Referencing the iconic date paintings by On Kawara - a series spanning fifty years, recording the date on which they were made - O’Connor responds to this period in time by developing his own visual language, with each canvas being delicately painted gloss-red on matt-red with a numeric value. Once sold, these accumulated acts of purchase complete the work as social sculpture, in the process generating a combined value of £5050.
The Coronavirus outbreak has tested our systems, values and humanity; upending assumptions about individual freedoms, collective responsibility and stripping us of the privileges we had mistaken for rights. Exposing our age of rampant inequality, it has made society reassess its priorities and reconsider our shared values. We clap for health workers instead of Glastonbury headliners, long for loved ones over long-haul flights, prioritise the environment over profit and observe right-wing governments support the swelling numbers of jobless and homeless.
As central banks print money to keep the economy afloat, and the price of oil drops below negative, the very notion of capital is undermined. Questioning the relationship between art, money and value, O’Connor asks: what, other than the price, is the difference between two almost identical works - one worth £1, the other £100?
A Zoom Call with Gavin Turk - 22/04/2020, 12:15BST
JO I wanted to talk to you about the idea of value because I feel it’s just coming up in so many different ways at the moment. Erm, and the idea of isolation because other people are kind of struggling with something I’ve normalised.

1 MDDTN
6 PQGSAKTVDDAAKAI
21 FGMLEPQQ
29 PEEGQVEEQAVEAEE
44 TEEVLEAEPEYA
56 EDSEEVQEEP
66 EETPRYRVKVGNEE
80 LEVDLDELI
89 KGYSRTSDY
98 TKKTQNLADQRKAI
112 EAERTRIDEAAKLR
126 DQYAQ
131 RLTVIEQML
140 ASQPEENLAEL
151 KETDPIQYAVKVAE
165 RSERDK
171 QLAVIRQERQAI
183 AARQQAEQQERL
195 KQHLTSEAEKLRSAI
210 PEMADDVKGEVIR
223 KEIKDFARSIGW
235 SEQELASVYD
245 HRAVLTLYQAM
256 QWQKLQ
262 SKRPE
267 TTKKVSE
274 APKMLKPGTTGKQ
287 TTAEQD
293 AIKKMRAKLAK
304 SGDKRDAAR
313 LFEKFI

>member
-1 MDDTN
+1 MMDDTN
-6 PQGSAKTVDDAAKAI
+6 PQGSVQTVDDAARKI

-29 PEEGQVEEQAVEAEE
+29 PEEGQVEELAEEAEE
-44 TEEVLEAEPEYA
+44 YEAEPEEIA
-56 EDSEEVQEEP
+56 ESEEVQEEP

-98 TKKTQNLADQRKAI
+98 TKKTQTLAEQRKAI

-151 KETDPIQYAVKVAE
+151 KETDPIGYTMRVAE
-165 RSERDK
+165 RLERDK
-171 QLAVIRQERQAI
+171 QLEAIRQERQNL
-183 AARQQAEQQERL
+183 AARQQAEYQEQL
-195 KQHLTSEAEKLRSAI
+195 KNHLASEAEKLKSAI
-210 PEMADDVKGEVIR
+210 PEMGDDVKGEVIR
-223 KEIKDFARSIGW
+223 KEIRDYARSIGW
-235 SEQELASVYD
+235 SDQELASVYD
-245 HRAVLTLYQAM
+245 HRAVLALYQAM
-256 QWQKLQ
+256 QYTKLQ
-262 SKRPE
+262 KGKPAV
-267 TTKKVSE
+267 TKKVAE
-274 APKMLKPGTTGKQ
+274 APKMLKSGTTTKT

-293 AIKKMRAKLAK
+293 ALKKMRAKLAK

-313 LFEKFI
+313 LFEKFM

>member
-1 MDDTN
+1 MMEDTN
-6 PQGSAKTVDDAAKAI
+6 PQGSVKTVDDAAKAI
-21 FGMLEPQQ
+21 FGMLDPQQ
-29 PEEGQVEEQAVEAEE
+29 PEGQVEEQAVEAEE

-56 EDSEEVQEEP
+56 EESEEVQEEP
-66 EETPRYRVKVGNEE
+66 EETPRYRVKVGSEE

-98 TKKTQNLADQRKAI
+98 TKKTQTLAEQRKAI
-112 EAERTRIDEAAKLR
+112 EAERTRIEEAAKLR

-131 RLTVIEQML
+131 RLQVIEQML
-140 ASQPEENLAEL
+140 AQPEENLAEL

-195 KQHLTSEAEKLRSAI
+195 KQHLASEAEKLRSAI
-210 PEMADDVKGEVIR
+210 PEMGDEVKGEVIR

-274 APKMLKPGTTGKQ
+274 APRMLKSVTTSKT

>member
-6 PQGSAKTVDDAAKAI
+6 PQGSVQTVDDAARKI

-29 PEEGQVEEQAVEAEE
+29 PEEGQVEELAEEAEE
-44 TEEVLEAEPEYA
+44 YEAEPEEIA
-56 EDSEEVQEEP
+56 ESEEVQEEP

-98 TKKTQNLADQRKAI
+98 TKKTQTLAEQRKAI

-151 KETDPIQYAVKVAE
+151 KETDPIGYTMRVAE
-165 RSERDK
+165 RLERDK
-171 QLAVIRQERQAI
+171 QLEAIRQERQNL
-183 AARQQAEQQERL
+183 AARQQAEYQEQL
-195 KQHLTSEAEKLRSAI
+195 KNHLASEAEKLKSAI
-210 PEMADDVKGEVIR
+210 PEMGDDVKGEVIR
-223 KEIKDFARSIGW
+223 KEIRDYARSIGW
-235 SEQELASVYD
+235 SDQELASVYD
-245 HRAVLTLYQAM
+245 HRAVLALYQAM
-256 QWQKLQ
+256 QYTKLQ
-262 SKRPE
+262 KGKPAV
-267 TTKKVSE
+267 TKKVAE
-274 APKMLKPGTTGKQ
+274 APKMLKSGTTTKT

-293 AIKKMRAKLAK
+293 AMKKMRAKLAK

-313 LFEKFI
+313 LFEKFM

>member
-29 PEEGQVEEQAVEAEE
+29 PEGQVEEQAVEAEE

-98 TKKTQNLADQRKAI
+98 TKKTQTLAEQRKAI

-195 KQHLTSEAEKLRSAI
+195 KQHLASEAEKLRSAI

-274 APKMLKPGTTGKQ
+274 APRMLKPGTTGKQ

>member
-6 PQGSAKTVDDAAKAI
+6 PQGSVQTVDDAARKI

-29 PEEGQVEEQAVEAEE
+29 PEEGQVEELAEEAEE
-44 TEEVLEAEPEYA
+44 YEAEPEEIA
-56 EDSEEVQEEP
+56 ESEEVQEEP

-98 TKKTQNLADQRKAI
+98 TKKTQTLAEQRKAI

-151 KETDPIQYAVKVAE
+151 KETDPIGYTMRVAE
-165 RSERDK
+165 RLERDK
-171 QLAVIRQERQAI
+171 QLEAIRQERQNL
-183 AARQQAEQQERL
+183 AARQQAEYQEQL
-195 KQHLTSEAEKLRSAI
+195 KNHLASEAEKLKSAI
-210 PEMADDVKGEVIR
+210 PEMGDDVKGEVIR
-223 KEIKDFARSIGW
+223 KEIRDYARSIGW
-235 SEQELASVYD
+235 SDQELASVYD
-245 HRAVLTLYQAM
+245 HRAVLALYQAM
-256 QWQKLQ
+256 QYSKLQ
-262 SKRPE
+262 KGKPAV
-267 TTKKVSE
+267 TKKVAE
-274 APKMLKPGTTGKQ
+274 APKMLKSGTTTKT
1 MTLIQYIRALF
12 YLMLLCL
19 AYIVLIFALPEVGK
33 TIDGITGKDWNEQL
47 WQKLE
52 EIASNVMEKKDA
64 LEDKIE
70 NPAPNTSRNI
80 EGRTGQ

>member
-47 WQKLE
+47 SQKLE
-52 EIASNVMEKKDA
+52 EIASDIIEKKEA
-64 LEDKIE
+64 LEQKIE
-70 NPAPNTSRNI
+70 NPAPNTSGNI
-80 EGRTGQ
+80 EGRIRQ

GT Uhm, for me I think that the… It’s interesting because I said to someone I thought it was a bit sort of desert island scenario. This idea of basically everyone just returning home and staying indoors and self-isolating. And so there is this kind of idea that, uhm, everyone has created these miniature vacuums and art can’t exist in a vacuum. And, and so, although you say that it’s a great time because you have special and focused time on your own to concentrate on your own processes, in actual fact, for me, I think that art is something that achieves meaning and it achieves its essence through relationship to ‘audience’. And what I say is that if I was on a desert island, I wouldn’t make art. I would just fiddle around and learn how to like, stack coconuts, and do whatever it is, but it wouldn’t really be art. It would be fiddling around. It would be just sort of experimenting on stuff, but it wouldn’t have that component - that social component - which I think art has. So, for me it’s really important to, to try to understand that there’s always an audience.

JO One of my big influences was with the, erm Yves Klein when he was doing the Zone Sensibilité (‘Zone de Sensibilité Picturale Immatérielle’) and without the audience, he wouldn’t have been able to complete that work. And the idea of something immaterial being achieved by the component of collaboration between one person buying into something else and then burning it at the end and then nothing being left to show for it. But the idea of presenting this work in the real world was for more intimidating for me than live-streaming it to an audience on the internet.